After coming down from my chamoy sauce high, we went on to check out Raspados. Raspados are drinks made up of shaved ice with fruit syrups and diced fresh fruits. We had a choice of one out of three we could try and of course, I had to have the Diabilito and what do you know, this particular Raspado had tamarind and mango with chamoy sauce. Back to the chamoy sauce again for me.

I've always been a fan of tamarind, which has tangy, sour, slightly sweet flavors and when you combine that with the mango and that hot-sweet chamoy sauce, my tastebuds were all a-tingle.

After all the chamoy excitement, we went on to try a couple of different atoles. An Atole is a cornstarch-based Mexican drink that come in many fruit flavors. The chocolate atole is known as champurrado.

One atole was strawberry-flavored and when drinking it, it reminded me of a hot strawberry milkshake. A little too sweet for my taste, but still good. It was the guava atole that really got my attention. I can eat fresh guavas by the truckful and guava juice is my favorite juice, so I was really looking forward to a hot guava drink. I totally loved that drink. It wasn't too sugary and I could really taste the guavas with every sip. Forget hot chocolate. I'd take a guava atole anytime.

After being warmed up by the atoles, we were cooled down by two different Frescas. Fresca is a water beverage flavored and sweetened with fruits and flowers. Horchata is considered a Fresca. We sampled two Frescas, one was a pineapple water and the other was a cucumber, lime and honey drink.

The pineapple water seemed too watered down for me, but then I prefer my pineapple juice straight. What I really liked was the cucumber, lime and honey drink. It was cool and refreshing. I can see myself drinking that iced on a really hot summer day and feeling cooled down afterwards.

Overall, my dining group had a great time at Nevera's. I know we learned a lot. Now when I see those drinks for sale, I know what I'm looking at and of course, I'm heading straight for the nearest Diabilito and that yummy chamoy sauce.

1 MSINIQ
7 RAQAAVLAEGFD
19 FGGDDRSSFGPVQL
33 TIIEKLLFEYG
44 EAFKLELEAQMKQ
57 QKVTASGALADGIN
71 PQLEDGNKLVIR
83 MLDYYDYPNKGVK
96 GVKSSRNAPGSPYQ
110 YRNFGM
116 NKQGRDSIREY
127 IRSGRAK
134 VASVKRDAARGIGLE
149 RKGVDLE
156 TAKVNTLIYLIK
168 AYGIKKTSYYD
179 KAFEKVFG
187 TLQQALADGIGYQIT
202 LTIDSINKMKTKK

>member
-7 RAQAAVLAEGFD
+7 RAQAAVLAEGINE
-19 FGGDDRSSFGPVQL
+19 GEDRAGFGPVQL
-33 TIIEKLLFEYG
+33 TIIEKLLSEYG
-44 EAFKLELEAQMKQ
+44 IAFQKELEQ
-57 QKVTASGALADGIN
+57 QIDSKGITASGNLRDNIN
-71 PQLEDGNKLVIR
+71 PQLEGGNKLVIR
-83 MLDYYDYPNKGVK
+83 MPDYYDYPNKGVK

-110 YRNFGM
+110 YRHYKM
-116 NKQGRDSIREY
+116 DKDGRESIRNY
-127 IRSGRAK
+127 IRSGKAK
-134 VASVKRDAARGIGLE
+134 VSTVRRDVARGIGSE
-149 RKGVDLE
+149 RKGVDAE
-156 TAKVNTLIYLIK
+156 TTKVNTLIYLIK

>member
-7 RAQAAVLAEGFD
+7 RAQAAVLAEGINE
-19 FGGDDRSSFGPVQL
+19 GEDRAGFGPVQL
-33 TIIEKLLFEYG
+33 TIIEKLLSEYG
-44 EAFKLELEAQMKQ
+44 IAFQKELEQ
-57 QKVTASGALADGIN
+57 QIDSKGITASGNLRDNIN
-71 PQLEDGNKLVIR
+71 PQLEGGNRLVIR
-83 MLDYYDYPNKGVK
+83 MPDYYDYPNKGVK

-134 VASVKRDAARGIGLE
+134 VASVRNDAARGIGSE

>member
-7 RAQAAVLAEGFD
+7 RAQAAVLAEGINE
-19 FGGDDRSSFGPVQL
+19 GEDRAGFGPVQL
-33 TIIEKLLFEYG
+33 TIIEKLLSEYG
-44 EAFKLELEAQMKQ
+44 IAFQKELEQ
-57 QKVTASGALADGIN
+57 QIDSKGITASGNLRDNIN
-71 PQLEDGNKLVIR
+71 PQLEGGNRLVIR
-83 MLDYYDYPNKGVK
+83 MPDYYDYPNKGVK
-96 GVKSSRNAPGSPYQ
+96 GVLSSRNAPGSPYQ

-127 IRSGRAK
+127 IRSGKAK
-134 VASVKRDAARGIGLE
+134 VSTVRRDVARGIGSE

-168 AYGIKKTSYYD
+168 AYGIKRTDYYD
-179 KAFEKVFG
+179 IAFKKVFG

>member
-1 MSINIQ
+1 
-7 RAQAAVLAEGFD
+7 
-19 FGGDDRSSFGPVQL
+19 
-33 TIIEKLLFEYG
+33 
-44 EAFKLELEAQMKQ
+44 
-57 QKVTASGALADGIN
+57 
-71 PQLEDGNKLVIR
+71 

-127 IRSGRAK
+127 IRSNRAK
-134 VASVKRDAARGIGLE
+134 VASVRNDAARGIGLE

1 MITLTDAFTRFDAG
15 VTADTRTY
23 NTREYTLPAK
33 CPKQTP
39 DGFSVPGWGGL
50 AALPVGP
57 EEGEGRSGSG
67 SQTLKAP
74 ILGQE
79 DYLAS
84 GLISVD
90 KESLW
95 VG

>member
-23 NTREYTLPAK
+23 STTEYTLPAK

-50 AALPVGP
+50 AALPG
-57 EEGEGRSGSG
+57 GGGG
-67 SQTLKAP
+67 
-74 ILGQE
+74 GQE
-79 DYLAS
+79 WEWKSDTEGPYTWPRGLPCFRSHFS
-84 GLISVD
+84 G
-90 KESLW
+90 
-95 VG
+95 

To see pics, go to:

4846 Florence Avenue, #101
Bell, CA, 90201


Thursday, November 30, 2006

Spicy Filipino Food at Alejandro's - CLOSED

Having found my new favorite Filipino restaurant, Alejandro's, in Glassell Park, I decided to make a return trip for lunch this past weekend. This time around, I decided to choose items on the menu that I've never had before. whether at home or at other Filipino restaurants. After choosing a couple of items on my own and getting some opinions from the waitress, who just happened to be the Owner's daughter, I chose 4 unique dishes (at least to me). See below for my take on them.

1) Bicol Express (seafood sauteed in coconut milk)

A specialty of the Bicol province, Bicol Express is a spicy seafood dish that also includes pork. The sweetness of the shrimp, the slightly chewy texture of the calamari, the delicate white fish along with the crunchy vegetables and the spicy coconut sauce was a heavenly combination. The overall flavor profile to me was sweet-heat.

2) Bagoong Fried Rice (fried rice with pork and shrimp paste)

Bagoong is a very pungent shrimp paste and not for the faint of heart, but mixed with the fried rice, you still get the salty-sweet pop of flavor without it being too overwhelming.

3) Ginataang Laing (taro leaves cooked in thick coconut sauce)

This is the first time I've ever had cooked taro leaves and in general, it reminded me of spinach in terms of flavor and texture.

The coconut sauce is the same coconut used for cooking the Bicol Express, but cooked longer so that it's thickened. With the coconut milk being cooked longer, the sauce seemed less sweet, but it still had a good flavor and still retained a little bit of heat.

4) Sisig (spicy diced pork with bell peppers and onions)

This was a really delicious dish. The pork is fried and the skin is included, so you get that fatty, meaty taste. The vegetables retain their crunchiness. With the chopped chilies included, the whole dish can give quite a punch unless you ask for milder heat.

It turns out you normally won't find this dish on the menus of too many Filipino restaurants.

Usually, sisig is a dish cooked by the men as a "drinking food." The guys would get together, drink, talk and eat and what they would eat are dishes meant just for this activity of male bonding, cooked by the men themselves. Since the sisig was so good, I think I'll have to find out about more of these types of foods so that I can try some other dishes.

I never really thought of Filipino food as being spicy, so other than the fried rice, I was a bit surprised by the other three dishes. When I asked my mom about it, she mentioned that the cuisine of the Bicol province in the Philippines does gear towards being spicier. Coconut milk is also used in a lot of Bicol cooking, which is a Malay influence on that region.

Both the Bicol Express and Taro leaves are Bicol specialties. She also mentioned that taro leaves have to be cooked just right or else they will leave an itchy sensation in your mouth and that Bicol cooks really know the correct way to cook the taro leaves. That's why you'll rarely see the cooked taro leaves on any mainstream Filipino restaurant menus unless there's a Bicol chef in residence.

As for why the sisig is spicy, apparently, a lot of the "drinking" foods also lean towards the spicier side because that's how the guys like it, especially when you combine that food with beer or any of the harder liquors. There's nothing really specifically regional about sisig or even "drinking food." It's a dish cooked in many different provinces.